If you need further assistance with this project, please submit your questions in the comment section of this post. 


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8 Responses to “Installing Separate Switches for a Bathroom Exhaust Fan/Light Combo and a Vanity Light”

  1. Misty on February 16th, 2007 8:23 pm

    Hi there,

    I have a question about grounding. I am installing an outdoor Access Point to create a wifi hotspot. The unit has a green ground wire coming off it and the company I purchased the unit from tells me “you have to connect the Outdoor AP to the same grounding system with the AC wall outlet.” How do I go about doing this? Can I just connect the green wire to the screw on the electrical faceplate?

    I think your blog is cool by the way, great to see an electrician in the blogging world.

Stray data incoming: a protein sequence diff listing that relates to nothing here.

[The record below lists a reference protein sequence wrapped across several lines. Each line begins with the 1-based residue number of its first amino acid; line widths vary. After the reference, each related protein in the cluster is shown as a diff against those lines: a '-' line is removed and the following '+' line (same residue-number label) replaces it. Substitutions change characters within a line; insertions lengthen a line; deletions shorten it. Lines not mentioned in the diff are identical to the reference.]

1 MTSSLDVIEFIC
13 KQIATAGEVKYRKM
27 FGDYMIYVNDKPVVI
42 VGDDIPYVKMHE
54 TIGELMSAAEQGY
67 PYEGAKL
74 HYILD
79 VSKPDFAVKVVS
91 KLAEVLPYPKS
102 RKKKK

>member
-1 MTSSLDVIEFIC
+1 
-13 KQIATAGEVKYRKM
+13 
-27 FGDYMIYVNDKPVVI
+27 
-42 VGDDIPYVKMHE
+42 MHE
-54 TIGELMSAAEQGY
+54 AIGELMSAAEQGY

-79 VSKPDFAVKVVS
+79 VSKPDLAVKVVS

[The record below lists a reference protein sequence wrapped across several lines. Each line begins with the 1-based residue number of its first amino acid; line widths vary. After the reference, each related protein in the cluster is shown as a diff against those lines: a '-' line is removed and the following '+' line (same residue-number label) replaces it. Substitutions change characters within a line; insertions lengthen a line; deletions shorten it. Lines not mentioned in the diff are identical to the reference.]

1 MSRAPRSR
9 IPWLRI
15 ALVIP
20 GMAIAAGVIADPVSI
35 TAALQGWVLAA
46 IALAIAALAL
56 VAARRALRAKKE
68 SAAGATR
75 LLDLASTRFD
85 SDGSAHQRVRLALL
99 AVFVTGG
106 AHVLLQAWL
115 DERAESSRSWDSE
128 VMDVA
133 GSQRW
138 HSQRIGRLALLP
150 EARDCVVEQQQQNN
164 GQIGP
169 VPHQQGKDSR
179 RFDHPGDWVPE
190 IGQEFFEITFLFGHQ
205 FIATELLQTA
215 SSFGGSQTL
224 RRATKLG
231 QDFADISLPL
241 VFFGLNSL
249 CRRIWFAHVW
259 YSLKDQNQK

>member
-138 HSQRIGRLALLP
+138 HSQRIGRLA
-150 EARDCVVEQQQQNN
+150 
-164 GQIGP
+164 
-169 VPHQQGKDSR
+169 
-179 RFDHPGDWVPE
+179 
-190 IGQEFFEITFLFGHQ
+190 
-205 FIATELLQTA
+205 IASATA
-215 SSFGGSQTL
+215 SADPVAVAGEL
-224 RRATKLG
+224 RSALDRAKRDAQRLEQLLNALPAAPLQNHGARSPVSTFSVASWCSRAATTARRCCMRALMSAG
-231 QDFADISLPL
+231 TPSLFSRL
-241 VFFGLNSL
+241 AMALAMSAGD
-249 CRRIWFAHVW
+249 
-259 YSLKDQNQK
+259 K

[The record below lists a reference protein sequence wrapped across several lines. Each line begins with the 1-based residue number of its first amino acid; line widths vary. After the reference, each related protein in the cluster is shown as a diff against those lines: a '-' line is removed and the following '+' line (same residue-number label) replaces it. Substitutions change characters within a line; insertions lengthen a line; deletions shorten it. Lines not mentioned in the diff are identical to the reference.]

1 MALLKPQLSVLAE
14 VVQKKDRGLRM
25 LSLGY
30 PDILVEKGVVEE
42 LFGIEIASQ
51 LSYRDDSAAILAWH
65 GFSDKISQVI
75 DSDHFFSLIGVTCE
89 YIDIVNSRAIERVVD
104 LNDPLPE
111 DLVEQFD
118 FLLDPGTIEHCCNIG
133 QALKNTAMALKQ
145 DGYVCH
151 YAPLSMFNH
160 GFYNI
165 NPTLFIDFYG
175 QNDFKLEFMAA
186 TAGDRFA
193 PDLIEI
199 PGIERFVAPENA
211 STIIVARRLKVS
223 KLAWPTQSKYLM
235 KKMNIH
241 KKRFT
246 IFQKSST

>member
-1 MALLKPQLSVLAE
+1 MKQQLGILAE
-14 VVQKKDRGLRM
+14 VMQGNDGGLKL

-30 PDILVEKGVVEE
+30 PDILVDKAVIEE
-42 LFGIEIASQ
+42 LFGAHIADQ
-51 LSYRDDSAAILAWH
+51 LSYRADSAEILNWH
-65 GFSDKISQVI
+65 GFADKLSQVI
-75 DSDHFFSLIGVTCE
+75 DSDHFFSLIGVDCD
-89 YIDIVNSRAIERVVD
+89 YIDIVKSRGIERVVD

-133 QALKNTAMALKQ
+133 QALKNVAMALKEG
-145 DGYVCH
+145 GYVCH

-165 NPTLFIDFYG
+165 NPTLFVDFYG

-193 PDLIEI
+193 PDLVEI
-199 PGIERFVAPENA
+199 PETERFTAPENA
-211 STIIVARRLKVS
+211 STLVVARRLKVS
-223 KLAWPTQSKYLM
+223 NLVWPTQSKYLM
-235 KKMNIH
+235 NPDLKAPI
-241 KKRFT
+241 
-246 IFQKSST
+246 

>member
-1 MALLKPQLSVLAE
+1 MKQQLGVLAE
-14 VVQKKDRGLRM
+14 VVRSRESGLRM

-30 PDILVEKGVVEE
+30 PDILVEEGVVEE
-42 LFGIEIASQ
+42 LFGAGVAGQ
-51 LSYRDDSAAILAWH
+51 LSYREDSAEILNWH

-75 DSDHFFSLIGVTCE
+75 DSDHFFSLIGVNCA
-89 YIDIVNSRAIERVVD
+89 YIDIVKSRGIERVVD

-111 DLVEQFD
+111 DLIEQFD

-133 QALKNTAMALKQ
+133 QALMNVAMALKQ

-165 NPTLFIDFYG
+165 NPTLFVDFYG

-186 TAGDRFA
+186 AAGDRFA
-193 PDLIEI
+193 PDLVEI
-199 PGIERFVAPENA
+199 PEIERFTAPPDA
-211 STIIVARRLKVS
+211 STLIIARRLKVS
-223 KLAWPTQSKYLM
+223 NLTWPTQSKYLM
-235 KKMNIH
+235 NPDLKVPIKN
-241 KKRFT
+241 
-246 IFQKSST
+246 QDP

2. Misty on February 16th, 2007 8:30 pm

    I just read through some of your archives and saw that you have another website for submitting these questions. Sorry about that, wasn’t sure where I was suppose to ask the question.


  3. Administrator on February 17th, 2007 9:55 pm

    Hello Misty,

    Thank you for your electrical question.

    Grounding is very tricky and best left to a licensed electrician.

    Providing your electrical system is properly grounded, I would run the wire back to your breaker box or outside main disconnect.

    The NEC also permits you to connect this to a point in your electrical system that a grounding wire is bonded to. For example, water pipe (within 5 feet of the meter), ground rod, etc.

    This ground wire needs to be properly installed to protect your AP and everything on your network. You may also properly install your ground wire and your electrical system may not be properly grounded. A licensed electrician can check this out for your and make things safe.

    My accountant’s wireless AP got hit by lightning which “fried” all of her computers and everything else on the network. The wireless internet installer did not ground the antenna.